When people discuss diversity in work-related settings, all we tend to think about (or at least most of us) is demographic diversity. However, diversity is about more than demographics. Diversity goes beyond gender, age and race.
Without a doubt, it’s not only become a must to ensure but also has become a proven business case and leads to a multitude of positive benefits. Here are 9 types of diversity in the workplace that you should be aware of!
9 Different types of diversity within the workplace
- Gender & gender identity
- Cultural diversity
- Ethnicity and Race
- Sexual orientation
- Age/Generational diversity
- Skill diversity
Gender & gender identity
In most cases, sex and gender are used when referring to the distribution of female and male employees within the workplace. We often hear of this when companies set out to develop diversity strategies of which the focus is achieving a gender-balanced workforce. Which in most cases means hiring in a way that ensures that 50% of employees identify as female and 50% as male.
Ensuring gender diversity within the workplace is more than just making sure that there is an equal distribution of males and females within teams. Gender diversity and inclusion implies that all gender identities within the workplace are accepted and celebrated. If you want to ensure this, start by addressing gender biases that might already be present within the workplace and prevent them from occurring in the future.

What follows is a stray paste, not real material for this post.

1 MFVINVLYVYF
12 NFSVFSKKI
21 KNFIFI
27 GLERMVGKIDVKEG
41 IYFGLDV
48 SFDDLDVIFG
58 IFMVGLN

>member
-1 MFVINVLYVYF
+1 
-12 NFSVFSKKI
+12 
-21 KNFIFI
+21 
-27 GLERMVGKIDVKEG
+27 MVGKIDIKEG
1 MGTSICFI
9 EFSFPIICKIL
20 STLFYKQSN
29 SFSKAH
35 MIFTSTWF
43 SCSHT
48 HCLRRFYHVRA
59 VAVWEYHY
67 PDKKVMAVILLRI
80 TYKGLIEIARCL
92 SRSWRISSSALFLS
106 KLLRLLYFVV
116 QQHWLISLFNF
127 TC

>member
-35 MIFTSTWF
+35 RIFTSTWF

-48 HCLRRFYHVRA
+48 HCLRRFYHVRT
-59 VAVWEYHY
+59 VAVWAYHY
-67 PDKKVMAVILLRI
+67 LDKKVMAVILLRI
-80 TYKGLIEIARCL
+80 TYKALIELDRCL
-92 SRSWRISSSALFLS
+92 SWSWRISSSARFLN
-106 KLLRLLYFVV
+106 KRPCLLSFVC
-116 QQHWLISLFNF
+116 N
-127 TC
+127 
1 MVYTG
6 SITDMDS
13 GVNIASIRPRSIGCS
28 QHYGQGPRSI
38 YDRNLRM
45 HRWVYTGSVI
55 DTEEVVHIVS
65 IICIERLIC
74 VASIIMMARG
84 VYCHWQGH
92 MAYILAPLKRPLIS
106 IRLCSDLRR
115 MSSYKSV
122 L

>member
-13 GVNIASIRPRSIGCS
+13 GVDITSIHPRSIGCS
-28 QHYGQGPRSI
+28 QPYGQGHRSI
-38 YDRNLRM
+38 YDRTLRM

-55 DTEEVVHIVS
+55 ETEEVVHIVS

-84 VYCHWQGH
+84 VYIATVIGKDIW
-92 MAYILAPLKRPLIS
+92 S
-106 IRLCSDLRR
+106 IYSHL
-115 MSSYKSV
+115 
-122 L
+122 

Now, when we talk about cultural diversity within the workplace, the primary focus is placed on the different values, norms and traditions that affect how each individual perceives behaves, makes judgements and overall interacts within the workplace.
Ensuring cultural diversity within the workplace starts by assuring that people from different backgrounds, with different political views, past experiences and so on feel included and are coming together to work as a team. Cultural diversity within the workplace has plenty of positive effects & that cultural diversity within the workplace is a win-win for both teams and companies.
Ethnicity and Race
While race refers to someone’s biological identity, ethnicity refers to their cultural background and geographic history.
A racially and ethnically diverse organisation boasts a workforce that is heterogeneous when it comes to cultural, social and physical qualities. However, what we often notice is that factors such as prejudice and unconscious (sadly, even conscious) stereotyping toward certain ethnicities or racial groups will not only lead to discriminatory practices within hiring but also working environments that are toxic.
If you want to improve cultural diversity within the workplace, begin by starting an open conversation with both current employees and candidates about race and ethnicity to ensure that your company is one in which everyone is welcome and included.